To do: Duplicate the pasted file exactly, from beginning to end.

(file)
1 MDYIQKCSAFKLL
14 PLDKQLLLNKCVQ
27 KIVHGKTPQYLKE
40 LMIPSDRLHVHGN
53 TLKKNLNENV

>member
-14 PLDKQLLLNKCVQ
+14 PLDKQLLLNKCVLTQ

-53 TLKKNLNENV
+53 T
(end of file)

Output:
1 MDYIQKCSAFKLL
14 PLDKQLLLNKCVQ
27 KIVHGKTPQYLKE
40 LMIPSDRLHVHGN
53 TLKKNLNENV

>member
-14 PLDKQLLLNKCVQ
+14 PLDKQLLLNKCVLTQ

-53 TLKKNLNENV
+53 T